It is summertime.  It is hot and only the figs thrive in this heat  This one tree is against the garage in hopes that it will give us some shade but the tree is rather small.  The leaves break out early in the spring and they are the first to turn color (brown) and fall from the tree as soon as there is a hint of autumn in the air.

The other year, I made fig preserves and they turned out very sweet.  This year, we are going to eat them as soon as we can pick them.  Our competition are squirrels and birds.  That is OK:  we share.

Figs don't last very long once picked and the greenish ones don't mature.  Let's eat 'em and enjoy 'em!

Thank you for visiting my blog.

Tuesday, June 27, 2017

Monster Monstera Plant

This giant Monstera Plant, also known as split leaf philodendron, likes the hot and humid Florida weather.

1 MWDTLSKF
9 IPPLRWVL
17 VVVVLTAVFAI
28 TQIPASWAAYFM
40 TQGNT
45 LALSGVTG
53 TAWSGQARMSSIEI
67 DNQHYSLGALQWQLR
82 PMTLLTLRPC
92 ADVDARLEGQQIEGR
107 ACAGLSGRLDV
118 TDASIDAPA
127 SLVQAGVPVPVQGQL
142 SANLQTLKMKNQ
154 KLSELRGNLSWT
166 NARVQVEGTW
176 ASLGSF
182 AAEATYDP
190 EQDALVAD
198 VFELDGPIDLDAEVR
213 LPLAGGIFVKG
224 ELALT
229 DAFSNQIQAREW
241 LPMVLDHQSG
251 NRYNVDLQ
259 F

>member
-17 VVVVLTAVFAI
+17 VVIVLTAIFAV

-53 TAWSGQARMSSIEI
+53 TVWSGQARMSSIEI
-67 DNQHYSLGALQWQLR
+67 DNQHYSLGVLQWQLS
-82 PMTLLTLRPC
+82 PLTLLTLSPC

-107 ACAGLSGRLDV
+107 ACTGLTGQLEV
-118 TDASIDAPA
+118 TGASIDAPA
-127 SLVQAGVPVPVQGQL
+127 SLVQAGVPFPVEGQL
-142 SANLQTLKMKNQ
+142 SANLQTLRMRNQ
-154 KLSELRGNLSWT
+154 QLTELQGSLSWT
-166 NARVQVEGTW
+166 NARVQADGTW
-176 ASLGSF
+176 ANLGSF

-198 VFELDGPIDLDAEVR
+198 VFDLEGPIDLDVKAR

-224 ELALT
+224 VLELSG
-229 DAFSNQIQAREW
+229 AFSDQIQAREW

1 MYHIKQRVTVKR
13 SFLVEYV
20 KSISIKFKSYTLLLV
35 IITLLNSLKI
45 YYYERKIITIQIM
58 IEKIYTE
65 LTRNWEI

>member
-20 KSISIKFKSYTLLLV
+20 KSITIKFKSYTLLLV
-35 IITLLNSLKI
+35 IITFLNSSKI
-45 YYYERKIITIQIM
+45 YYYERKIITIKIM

If unchecked, it may climb fences and trees.  It may also hide a small shed in no time.

The Monstera plant grows in sunny areas as well as in the shade and it need little or no watering although it has a rather massive root system.

It is easy to trim in spite of its size.  The "branches" are easily picked up and large enough to be removed by sanitation workers without being bundled up or put in containers.

I transplanted a few Monstera plants digging as any holes, willy-nilly, and put the roots down, covered them up with soil and mulch, Watered.  Waited.  They did very well.

I am carefully monitoring the giant evergreen plants.  I have never seen this plant flowering but when "you see the plant pop out in what looks like a little bunch of green bananas and then loose their shells to reveal an attractive inner core, that is what reproduction looks like on these plants" according to an article in a recent Times Union (Jacksonville, Fl).  Yes, maybe I have seen it in different stages and not knowing what was happening.